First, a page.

The Philadelphia Confession, 1742
The Holy Scripture is the only
sufficient, certain, and infallible rule of all saving knowledge, faith and obedience;1 although the light of nature, and the works of creation and
providence do so far manifest the goodness, wisdom, and power of God, as to leave men
unexcusable; yet are they not sufficient to give that knowledge of God and His will, which
is necessary unto salvation.2 Therefore it pleased the Lord at
sundry times, and in divers manners to reveal Himself, and to declare that His will unto
His church;3 and afterwards for the better preserving and
propagating of the truth, and for the more sure establishment, and comfort of the church
against the corruption of the flesh, and the malice of Satan, and the world, to commit the
same wholly unto writing; which maketh the Holy Scriptures to be most necessary, those
former ways of God's revealing His will unto His people being now ceased.4
Under the name of Holy Scripture, or the
Word of God written, are now contained all the books of the Old and New Testament, which
Of the Old Testament:
|Joshua||Judges||Ruth||1 Samuel||2 Samuel|
|1 Kings||2 Kings||1 Chronicles||2 Chronicles||Ezra|
|Ecclesiastes||Song of Solomon||Isaiah||Jeremiah||Lamentations|
Of the New Testament:
|Romans||1 Corinthians||2 Corinthians||Galatians||Ephesians|
|Philippians||Colossians||1 Thessalonians||2 Thessalonians||1 Timothy|
|1 Peter||2 Peter||1 John||2 John||3 John|
The books commonly called Apocrypha,
not being of divine inspiration, are no part of the canon (or rule) of the Scripture, and
therefore are of no authority to the church of God, nor to be any otherwise approved, or
made use of than other human writings.5
The authority of the Holy Scripture,
for which it ought to be believed, dependeth not upon the testimony of any man, or church,
but wholly upon God, (who is truth itself) the author thereof; therefore it is to be
received, because it is the Word of God.6
We may be moved and induced by the
testimony of the church of God, to an high and reverent esteem of the Holy Scriptures; and
the heavenliness of the matter, the efficacy of the doctrine, and the majesty of the
style, the consent of all the parts, the scope of the whole, (which is to give all glory
to God) the full discovery it makes of the only way of man's salvation, and many other
incomparable excellencies, and entire perfections thereof, are arguments whereby it doth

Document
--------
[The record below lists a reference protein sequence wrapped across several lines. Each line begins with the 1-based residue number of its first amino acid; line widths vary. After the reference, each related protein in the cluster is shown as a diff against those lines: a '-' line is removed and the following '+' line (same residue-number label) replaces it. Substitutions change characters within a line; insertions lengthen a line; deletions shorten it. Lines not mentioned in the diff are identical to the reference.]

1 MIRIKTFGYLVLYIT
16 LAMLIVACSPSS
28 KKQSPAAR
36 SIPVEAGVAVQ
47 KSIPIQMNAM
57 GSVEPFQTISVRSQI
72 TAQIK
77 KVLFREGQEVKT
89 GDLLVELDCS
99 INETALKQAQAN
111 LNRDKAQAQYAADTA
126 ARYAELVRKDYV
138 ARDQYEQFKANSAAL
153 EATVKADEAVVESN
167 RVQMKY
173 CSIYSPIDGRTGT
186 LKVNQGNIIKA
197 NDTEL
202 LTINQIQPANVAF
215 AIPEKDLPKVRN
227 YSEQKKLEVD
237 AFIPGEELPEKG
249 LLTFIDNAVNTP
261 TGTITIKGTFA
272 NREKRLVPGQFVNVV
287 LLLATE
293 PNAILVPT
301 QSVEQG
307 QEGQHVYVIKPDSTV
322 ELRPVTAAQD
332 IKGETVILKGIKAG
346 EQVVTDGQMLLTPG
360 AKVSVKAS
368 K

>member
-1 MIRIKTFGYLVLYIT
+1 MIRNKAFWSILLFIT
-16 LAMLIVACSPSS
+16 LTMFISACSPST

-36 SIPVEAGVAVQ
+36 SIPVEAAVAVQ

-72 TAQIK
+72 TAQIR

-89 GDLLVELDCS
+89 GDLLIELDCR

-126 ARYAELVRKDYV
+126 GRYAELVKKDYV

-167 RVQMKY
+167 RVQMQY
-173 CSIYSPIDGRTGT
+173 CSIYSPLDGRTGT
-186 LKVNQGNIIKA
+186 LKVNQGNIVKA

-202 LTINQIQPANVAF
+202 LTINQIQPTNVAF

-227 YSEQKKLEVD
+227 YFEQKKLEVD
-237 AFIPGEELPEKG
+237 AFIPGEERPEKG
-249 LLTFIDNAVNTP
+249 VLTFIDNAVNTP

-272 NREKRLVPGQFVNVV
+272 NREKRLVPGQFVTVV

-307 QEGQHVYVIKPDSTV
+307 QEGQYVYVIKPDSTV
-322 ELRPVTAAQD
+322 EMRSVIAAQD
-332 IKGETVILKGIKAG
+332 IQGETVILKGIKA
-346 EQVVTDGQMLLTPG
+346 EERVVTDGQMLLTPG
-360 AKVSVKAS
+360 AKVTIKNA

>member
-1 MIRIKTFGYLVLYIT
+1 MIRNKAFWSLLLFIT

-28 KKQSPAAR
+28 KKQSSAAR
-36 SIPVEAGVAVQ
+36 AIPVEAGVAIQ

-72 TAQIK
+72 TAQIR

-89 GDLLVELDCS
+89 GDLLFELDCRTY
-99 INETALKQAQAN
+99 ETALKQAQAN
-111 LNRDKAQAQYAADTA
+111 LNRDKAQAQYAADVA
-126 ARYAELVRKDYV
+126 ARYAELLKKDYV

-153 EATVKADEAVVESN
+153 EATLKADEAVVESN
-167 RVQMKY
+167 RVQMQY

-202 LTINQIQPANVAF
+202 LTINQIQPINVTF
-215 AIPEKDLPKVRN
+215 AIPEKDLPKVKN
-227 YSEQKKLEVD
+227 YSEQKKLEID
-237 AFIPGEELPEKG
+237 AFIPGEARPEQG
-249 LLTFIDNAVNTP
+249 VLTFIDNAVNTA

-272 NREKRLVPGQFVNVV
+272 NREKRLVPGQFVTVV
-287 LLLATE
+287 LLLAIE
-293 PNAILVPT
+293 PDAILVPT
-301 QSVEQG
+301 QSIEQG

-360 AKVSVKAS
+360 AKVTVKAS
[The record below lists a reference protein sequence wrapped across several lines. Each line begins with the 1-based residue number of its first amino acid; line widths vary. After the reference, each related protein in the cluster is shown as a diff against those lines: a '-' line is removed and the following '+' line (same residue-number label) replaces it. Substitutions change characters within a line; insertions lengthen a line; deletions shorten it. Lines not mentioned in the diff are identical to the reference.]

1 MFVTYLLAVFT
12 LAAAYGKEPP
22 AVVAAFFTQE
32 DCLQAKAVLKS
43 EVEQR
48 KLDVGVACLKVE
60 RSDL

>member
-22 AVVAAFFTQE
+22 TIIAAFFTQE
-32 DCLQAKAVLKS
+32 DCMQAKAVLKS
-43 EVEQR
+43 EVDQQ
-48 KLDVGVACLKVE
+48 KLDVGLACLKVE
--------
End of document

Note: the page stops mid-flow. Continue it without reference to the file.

abundantly evidence itself to be the Word of God; yet, notwithstanding our full
persuasion, and assurance of the infallible truth, and divine authority thereof, is from
the inward work of the Holy Spirit, bearing witness by and with the Word in our hearts.7
The whole counsel of God concerning all
things necessary for His own glory, man's salvation, faith and life, is either expressly
set down, or necessarily contained in the Holy Scripture; unto which nothing at any time
is to be added, whether by new revelation of the Spirit, or traditions of men.8 Nevertheless we acknowledge the inward illumination of the
Spirit of God to be necessary for the saving understanding of such things as are revealed
in the Word,9 and that there are some circumstances concerning
the worship of God, and government of the church, common to human actions and societies;
which are to be ordered by the light of nature, and Christian prudence, according to the
general rules of the Word, which are always to be observed.10
All things in Scripture are not alike
plain in themselves, nor alike clear unto all;11 yet those
things which are necessary to be known, believed, and observed for salvation, are so
clearly propounded, and opened in some place of Scripture or other, that not only the
learned, but the unlearned, in a due use of ordinary means, may attain to a sufficient
understanding of them.12
The Old Testament in Hebrew, (which was
the native language of the people of God of old),13
and the New Testament in Greek, which (at the time of the writing of it) was most generally known to the nations, being immediately inspired by God, and by His singular care and providence kept pure in all ages, are therefore authentical; so as in all controversies of religion, the church is finally to appeal to them.14 But because these original tongues are not known to all the people of God, who have a right unto; and interest in the Scriptures, and are commanded in the fear of God to read15 and search them,16 therefore they are to be translated into the vulgar [ie. common] language of every nation, unto which they come,17 that the Word of God dwelling plentifully in all, they may worship Him in an acceptable manner, and through patience and comfort of the Scriptures may hope.18
The infallible rule of interpretation
of Scripture is the Scripture itself: and therefore when there is a question about the
true and full sense of any Scripture, (which is not manifold but one) it must be searched
by other places, that speak more clearly.19
The supreme judge by which all controversies of religion are to be determined, and all decrees of councils, opinions of ancient writers, doctrines of men, and private spirits, are to be examined, and in whose sentence we are to rest, can be no other but the Holy Scripture delivered by the Spirit, into which Scripture so delivered, our faith is finally resolved.20
1. 2Ti 3:15-17; Isa 8:20; Lk 16:29,31; Eph 2:20.
2. Ro 1:19-21; 2:14-15; Ps 19:1-3.
3. Heb 1:1.
4. Pr 22:19-21; Ro 15:4; 2Pe 1:19-20.
5. Lk 24:27,44; Ro 3:2.
6. 2Pe 1:19-21; 2Ti 3:16; 2Th 2:13; 1Jn 5:9.
7. Jn 16:13-14; 1Co 2:10-12, 1Jn 2:20,27.
8. 2Ti 3:15-17; Gal 1:8-9.
9. Jn 6:45; 1Co 2:9-12.
10. 1Co 11:13-14; 14:26,40.
11. 2Pe 3:16.
12. Ps 19:7; 119:130.
13. Ro 3:2.
14. Isa 8:20.
15. Ac 15:15.
16. Jn 5:39.
17. 1Co 14:6,9,11-12,24,28.
18. Col 3:16.
19. 2Pe 1:20-21; Ac 15:15-16.
20. Mt 22:29,31-32; Eph 2:20; Ac 28:23.
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